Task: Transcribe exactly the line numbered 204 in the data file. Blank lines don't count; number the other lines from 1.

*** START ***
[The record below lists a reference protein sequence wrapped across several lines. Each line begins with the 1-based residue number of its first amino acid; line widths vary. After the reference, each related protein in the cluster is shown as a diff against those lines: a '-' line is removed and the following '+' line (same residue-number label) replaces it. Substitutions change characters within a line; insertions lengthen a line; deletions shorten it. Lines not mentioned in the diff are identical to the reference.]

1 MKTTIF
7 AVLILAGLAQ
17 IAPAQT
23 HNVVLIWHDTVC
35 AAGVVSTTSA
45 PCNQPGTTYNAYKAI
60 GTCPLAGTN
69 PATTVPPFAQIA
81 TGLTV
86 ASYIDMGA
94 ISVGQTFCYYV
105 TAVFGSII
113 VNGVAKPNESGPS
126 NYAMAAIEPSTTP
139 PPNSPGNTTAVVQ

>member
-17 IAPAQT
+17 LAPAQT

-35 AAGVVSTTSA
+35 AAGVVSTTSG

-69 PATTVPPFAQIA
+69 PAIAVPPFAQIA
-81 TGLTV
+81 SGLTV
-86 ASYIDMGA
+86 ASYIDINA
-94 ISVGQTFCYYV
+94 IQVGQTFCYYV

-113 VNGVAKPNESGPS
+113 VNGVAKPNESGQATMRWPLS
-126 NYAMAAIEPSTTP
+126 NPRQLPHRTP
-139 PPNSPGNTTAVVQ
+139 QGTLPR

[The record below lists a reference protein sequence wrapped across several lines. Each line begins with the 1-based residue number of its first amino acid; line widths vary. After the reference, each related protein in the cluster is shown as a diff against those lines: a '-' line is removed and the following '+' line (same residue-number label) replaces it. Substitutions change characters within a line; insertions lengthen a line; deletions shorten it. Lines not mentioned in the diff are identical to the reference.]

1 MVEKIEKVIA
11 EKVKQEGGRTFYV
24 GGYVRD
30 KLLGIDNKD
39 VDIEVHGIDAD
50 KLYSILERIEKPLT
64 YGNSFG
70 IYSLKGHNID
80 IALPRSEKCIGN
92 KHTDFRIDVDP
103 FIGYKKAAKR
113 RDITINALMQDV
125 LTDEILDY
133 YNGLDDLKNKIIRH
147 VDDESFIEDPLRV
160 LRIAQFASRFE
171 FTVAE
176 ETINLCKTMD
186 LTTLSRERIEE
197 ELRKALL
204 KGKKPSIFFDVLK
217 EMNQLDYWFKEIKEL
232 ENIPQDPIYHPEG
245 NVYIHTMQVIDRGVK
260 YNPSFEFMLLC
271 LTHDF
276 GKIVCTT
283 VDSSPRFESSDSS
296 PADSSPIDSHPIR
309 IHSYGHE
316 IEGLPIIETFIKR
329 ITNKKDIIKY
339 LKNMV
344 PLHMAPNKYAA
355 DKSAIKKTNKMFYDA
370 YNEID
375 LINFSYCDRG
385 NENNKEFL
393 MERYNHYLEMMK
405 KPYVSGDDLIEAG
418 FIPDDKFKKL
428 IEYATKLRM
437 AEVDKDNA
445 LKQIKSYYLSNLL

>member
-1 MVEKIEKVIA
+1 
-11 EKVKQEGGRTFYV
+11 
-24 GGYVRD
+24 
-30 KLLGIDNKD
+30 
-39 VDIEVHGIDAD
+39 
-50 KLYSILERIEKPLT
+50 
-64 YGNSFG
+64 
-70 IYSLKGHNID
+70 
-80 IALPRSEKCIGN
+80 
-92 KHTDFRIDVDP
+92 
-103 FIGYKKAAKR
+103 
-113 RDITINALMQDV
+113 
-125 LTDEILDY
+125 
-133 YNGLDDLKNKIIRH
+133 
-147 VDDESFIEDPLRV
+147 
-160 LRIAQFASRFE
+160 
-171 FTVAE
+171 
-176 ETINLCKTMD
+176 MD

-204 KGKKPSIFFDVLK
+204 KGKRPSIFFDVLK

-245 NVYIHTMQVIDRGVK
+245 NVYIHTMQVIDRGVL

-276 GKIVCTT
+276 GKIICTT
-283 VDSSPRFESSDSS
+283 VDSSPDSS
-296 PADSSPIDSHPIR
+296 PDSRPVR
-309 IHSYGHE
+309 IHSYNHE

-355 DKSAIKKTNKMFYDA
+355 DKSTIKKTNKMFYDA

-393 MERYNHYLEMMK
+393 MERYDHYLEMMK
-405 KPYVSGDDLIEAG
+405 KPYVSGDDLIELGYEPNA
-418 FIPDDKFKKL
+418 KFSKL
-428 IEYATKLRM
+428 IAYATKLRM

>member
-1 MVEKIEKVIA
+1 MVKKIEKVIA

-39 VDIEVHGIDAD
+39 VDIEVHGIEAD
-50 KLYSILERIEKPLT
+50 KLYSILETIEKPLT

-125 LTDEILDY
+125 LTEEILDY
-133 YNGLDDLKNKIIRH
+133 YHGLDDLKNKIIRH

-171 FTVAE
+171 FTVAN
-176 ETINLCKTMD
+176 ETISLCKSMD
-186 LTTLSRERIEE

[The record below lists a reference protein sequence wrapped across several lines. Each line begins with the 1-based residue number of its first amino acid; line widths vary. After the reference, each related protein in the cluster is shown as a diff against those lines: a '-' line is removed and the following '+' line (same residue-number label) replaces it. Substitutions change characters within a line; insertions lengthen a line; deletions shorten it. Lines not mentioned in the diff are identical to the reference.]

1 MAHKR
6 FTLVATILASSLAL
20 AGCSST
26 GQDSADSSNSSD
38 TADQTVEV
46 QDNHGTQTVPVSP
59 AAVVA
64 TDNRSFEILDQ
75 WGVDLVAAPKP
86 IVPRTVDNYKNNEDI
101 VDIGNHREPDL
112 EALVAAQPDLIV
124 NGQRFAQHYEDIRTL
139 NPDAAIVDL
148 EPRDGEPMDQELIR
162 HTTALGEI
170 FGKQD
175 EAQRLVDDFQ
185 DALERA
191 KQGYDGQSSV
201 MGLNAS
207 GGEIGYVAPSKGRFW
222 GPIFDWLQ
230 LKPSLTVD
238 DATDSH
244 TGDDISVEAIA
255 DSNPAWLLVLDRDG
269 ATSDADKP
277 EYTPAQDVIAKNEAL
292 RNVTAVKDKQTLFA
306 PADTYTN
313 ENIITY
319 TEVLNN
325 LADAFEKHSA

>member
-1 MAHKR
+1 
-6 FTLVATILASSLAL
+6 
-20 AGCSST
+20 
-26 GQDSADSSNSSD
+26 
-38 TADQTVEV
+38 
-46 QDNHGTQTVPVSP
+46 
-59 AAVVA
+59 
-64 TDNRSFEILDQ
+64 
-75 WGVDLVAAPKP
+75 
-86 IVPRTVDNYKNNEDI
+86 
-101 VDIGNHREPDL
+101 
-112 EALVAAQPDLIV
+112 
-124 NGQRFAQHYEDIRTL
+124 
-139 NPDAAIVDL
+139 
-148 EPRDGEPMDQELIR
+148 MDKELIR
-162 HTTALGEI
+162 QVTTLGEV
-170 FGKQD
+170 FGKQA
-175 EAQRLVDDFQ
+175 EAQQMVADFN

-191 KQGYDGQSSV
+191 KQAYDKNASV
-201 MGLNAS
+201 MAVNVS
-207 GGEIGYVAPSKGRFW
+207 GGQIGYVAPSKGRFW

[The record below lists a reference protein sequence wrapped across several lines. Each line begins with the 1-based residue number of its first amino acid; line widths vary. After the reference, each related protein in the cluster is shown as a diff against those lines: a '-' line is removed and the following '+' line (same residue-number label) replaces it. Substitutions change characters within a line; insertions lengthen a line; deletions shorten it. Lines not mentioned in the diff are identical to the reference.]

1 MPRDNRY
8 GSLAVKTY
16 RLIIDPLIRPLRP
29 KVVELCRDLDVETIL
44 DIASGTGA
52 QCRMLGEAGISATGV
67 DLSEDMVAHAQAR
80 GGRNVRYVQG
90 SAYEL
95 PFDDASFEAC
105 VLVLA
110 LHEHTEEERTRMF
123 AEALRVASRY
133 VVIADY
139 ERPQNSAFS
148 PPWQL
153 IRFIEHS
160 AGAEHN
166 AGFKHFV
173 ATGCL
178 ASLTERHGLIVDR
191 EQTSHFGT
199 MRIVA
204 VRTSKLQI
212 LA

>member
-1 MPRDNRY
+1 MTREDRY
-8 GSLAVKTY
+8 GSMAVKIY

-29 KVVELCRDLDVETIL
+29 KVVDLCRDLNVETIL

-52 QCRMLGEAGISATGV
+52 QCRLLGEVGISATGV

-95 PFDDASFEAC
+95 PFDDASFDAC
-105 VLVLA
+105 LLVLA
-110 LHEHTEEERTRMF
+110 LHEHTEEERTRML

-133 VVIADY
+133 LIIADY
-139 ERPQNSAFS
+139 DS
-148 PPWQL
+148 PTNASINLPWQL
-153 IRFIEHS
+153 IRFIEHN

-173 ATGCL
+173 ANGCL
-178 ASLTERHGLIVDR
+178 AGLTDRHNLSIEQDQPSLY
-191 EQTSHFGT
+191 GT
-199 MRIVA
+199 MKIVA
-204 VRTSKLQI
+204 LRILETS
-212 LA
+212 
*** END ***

-59 AAVVA